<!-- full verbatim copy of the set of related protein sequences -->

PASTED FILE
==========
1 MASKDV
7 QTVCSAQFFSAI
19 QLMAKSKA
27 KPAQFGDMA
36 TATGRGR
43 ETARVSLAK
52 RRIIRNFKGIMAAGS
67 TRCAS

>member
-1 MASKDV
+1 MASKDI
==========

1 MASKDV
7 QTVCSAQFFSAI
19 QLMAKSKA
27 KPAQFGDMA
36 TATGRGR
43 ETARVSLAK
52 RRIIRNFKGIMAAGS
67 TRCAS

>member
-1 MASKDV
+1 MASKDI